NEIL LEADBEATER Reviews
The Kissing by Merlinda Bobis
(Aunt Lute Books, San Francisco, California, 2001)
Pacita Abad’s brightly coloured heliconias, which grace the cover of this book, are a small but beautiful reminder of the work of this Ivatan and Filipino visual artist who packed so much into her life. In the space of 58 years, she lived on six different continents and worked in more than 50 countries. When she was in the United States she studied painting at the Corcoran School of Art in Washington DC and still life and figurative drawing at the The Art Students League in New York City. During her lifetime, her work was exhibited in over 200 museums and is now in public, corporate and private art collections in over 70 countries worldwide.
Like Pacita Abad, Merlinda Bobis comes from a Filipino background. Now based in Australia, this writer, performer and academic refuses to be bound by any one tradition. Her writing encompasses many different genres from novels and short stories to poetry and plays which have won her several prestigious awards including the Prix Italia (Radio Fiction), the Steele Rudd Award for the Best Published Collection of Australian Short Stories and the Philippine National Book Award. She is a Senior Lecturer in Creative Writing at the University of Wollongong, New South Wales.
To Bobis, writing is a literary homecoming. Even though she has been living in Australia since 1991, she still refers to herself as a Filipino-Australian writer because of the pull of her ancestral home. However, she does not wish to be tagged with an “Asia / Australia” literary label or even be circumscribed by it adding in an interview with Emily Yu Zong (Mascara Literary Review, October 1, 2015) that “the world is bigger than one’s culture!”
Anyone who has read the novel Banana Heart Summer will know that her texts are multi-layered and endlessly fascinating leaving much for the reader to unravel. Some of them are fused with the Filipino tradition of magic realism: beliefs in which the magical and the real are one. They are transnational moving between different languages and cultures.
The Kissing brings together a collection of 23 short stories many of which were originally published in Australian and Filipino journals. One of them, An Earnest Parable, was broadcast by ABC Radio National as one of the winners of its 1997 Books and Writing Short Story Competition and another, White Turtle, won the 1998 Ashes Trans-Tasman Short Story Competition.
The first story, An Earnest Parable, takes language as its starting-point. There is a sense in which all these stories are earnest parables. Both language and food play a prominent role in many of them as Bobis brings all the senses into play at once.
In Fruit Stall language is the confusion engendered between kumusta and como esta? In The Long Siesta as a Language Primer it is a tale told through footnotes which elaborate on the meanings of specific words. In White Turtle we empathise with the Filipina writer who struggles to find words to make conversation in a foreign tongue when communicating with her audience.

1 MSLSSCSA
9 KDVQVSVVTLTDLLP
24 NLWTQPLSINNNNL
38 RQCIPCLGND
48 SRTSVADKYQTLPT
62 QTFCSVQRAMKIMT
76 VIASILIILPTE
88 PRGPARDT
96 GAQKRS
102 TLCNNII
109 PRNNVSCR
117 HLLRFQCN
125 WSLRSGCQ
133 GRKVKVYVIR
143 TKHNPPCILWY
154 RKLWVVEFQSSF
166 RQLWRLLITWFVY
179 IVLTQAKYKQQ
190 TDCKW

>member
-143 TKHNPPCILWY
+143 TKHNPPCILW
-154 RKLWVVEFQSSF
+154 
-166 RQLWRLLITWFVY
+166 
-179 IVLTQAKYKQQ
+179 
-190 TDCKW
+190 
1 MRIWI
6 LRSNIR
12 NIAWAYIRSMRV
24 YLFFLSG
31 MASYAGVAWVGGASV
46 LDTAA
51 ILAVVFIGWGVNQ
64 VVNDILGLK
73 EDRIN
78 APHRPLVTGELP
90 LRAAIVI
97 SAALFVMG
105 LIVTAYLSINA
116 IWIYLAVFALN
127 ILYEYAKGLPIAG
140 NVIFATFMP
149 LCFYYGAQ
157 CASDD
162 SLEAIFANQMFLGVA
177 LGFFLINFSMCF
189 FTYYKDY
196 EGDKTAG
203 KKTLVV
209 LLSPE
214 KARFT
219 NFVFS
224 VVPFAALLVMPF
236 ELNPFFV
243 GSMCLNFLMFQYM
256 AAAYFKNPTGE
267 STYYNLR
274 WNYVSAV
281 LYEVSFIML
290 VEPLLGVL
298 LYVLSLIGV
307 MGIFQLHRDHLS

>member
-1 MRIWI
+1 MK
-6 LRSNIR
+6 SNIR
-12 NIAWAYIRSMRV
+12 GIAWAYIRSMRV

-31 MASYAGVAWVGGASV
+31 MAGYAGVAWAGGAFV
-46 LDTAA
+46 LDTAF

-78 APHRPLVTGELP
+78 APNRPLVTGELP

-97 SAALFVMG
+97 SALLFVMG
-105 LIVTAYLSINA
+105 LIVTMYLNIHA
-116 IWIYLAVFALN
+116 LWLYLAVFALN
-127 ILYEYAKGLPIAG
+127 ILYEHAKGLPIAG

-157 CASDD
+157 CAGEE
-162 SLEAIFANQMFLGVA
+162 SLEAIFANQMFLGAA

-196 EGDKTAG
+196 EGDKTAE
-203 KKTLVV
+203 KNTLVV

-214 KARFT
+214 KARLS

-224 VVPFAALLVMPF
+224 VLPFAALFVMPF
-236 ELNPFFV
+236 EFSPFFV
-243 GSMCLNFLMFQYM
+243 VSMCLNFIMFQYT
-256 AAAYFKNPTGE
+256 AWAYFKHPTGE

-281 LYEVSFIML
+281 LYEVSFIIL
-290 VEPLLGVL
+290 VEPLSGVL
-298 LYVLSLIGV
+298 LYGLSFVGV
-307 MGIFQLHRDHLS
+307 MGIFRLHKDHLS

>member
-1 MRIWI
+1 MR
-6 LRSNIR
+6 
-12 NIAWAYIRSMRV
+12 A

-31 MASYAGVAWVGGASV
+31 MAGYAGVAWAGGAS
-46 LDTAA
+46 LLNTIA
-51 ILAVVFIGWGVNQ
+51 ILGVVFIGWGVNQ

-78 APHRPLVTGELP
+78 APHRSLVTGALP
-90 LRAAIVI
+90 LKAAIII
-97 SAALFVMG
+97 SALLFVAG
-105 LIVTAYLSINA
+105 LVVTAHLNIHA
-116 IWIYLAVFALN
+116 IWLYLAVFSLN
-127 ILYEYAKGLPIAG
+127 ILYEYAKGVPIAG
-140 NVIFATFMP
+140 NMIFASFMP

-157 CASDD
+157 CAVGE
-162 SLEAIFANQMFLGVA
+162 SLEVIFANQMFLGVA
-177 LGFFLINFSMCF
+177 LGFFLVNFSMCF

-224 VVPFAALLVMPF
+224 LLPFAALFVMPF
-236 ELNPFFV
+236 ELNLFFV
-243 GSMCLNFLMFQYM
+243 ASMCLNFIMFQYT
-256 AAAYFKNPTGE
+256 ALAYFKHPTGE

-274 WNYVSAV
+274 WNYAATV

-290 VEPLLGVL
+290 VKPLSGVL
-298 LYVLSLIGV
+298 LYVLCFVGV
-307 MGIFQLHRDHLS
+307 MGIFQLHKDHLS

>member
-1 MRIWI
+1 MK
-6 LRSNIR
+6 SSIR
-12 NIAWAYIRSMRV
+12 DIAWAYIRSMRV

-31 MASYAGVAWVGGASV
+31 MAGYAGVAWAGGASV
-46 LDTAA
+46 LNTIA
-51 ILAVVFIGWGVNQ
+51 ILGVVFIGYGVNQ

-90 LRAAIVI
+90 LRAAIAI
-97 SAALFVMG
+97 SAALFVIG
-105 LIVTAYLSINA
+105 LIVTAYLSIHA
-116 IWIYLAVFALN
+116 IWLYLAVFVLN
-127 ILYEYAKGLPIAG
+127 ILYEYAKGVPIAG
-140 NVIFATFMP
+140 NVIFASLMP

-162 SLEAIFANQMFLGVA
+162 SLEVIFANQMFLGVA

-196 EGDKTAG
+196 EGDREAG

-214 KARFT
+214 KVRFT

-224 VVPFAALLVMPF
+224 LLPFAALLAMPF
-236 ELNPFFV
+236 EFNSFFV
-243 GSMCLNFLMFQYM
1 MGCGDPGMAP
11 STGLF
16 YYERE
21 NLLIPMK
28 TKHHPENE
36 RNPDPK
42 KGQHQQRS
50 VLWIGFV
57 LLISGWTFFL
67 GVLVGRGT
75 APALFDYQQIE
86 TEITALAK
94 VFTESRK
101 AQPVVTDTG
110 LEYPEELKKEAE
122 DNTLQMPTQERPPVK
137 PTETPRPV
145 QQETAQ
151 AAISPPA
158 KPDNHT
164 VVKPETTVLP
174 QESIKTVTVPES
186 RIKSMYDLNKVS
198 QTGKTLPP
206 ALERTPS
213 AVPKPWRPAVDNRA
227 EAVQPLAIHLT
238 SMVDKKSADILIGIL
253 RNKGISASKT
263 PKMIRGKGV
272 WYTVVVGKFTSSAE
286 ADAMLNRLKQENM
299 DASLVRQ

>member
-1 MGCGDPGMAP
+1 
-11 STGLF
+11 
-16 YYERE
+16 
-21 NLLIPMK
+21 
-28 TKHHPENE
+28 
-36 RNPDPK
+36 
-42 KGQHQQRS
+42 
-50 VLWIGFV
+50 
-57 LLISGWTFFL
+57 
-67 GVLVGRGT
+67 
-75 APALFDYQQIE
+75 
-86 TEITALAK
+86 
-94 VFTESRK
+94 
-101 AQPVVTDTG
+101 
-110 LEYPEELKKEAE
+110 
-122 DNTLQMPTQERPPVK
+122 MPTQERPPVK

Food in these stories may be served up as a feast for the eyes, it may be the last scrap to stave off hunger or it may be taken as “a mouthful of sadness”. However it is served, it is always a metaphor for something else because behind all these stories lie the real ones: ones to do with politics, feminism, desire, violence and sexual exploitation but also, in the last analysis, the strength of the human spirit.
Many of the stories in this collection are deeply rooted in folklore or take as their starting point a fusion of two distinctly different cultures. Their subject matter is diverse: a woman who fishes corpses with her long hair out of the river; a peeping Tom whose actions are told through the medium of colour; a maid who has to put up with the sexual advances of her drunken master expressed through the medium of a storm, a woman who mistakes an American fighter plane for a flying cross, an encounter by two young and impoverished sisters with “the bright billboard of American cuisine” and a story depicting the struggle of keeping up family ties in a long-distance relationship. Whichever way Bobis chooses to pitch her story, she always manages to surprise the reader, especially in stories such as Storm, White Turtle, Macdo, Jarand Shoes where a sense of drama is created out of things that are not explicitly stated but are only hinted at by implication.Not all the stories in this collection worked for me but many shone with the kind of brilliance that I first encountered when reading Banana Heart Summer. Recommended.
Neil Leadbeater is an author, essayist, poet and critic living in Edinburgh, Scotland. His short stories, articles and poems have been published widely in anthologies and journals both at home and abroad. His publications include Librettos for the Black Madonna (White Adder Press, 2011); The Worcester Fragments (Original Plus, 2013); The Loveliest Vein of Our Lives (Poetry Space, 2014), Finding the River Horse (Littoral Press, 2017) and Punching Cork Stoppers (Original Plus, 2018). His work has been translated into several languages.
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